2005 Sally Falk Moore Sally Falk Moore has devoted nearly half a century to thinking profoundly about the foundational issues in law and society, in African studies, and in anthropology more generally. Moore speaks to many audiences at once. She generates new anthropological knowledge, but also contributes to important policy debates. She was a global scholar before anyone had a term for this point of departure. Her career is enviably long, brilliant, engaged, and productive. She was, in her first professional life, a lawyer and prosecutor of Nazi war crimes in the famous Nuremberg trials. Moore respects human creativity and ingenuity. She shows her respect in arguing for democratic procedures in development. Moore remains optimistic and passionate about the potential for human improvement through knowledge. She shows this in her continuing devotion to research and writing. Moore believes that human misery demands an explanation, and efforts to change that situation. Africa is a continuing focus of her research, not only because it is interesting, but also because its circumstances are tragic.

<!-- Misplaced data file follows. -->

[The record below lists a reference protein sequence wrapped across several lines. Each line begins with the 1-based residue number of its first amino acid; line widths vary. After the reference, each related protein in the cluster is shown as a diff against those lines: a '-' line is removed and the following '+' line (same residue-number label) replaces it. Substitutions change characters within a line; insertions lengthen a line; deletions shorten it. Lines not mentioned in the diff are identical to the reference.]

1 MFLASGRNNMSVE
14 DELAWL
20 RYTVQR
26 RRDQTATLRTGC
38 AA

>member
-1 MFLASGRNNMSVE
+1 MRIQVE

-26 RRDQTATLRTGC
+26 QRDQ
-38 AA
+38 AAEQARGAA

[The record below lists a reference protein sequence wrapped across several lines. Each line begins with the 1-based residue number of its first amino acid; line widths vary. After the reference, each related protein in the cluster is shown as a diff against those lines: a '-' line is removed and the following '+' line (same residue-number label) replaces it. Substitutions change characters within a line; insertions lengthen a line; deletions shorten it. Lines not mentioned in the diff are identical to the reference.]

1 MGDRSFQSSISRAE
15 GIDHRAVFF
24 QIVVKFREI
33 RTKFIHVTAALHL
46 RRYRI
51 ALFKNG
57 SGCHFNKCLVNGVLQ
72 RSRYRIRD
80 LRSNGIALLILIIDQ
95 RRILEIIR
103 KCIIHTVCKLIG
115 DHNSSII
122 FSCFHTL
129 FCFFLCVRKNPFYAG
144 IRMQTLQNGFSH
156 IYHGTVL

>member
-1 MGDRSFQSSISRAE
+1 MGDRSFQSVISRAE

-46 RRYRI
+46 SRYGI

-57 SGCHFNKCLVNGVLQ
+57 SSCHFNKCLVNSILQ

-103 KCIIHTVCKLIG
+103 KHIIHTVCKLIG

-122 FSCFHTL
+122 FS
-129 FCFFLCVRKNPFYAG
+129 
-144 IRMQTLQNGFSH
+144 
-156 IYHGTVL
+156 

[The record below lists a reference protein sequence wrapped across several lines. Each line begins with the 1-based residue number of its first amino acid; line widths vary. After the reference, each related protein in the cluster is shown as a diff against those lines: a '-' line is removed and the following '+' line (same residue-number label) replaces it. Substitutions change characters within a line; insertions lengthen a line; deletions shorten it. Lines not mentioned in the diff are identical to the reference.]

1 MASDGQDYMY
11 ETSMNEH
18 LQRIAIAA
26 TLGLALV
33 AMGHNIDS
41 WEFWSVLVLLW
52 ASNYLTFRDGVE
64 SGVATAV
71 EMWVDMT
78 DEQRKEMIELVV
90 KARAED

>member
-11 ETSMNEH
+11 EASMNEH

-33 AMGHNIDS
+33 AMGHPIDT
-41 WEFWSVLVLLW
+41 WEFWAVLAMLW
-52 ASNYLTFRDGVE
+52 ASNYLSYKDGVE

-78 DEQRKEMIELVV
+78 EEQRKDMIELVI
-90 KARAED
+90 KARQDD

2004 John Braithwaite Braithwaite's prolific contributions include three distinct lines of scholarly work, on corporate wrongdoing, international business regulation, and restorative justice, all of which speak to different aspects of social control. His work inspires law professors, criminologists, social scientists of law, activists, and legal practitioners. He contributes regularly to policy debates over law, crime and justice, and the promotion of legal reformers in Australia and elsewhere in the world.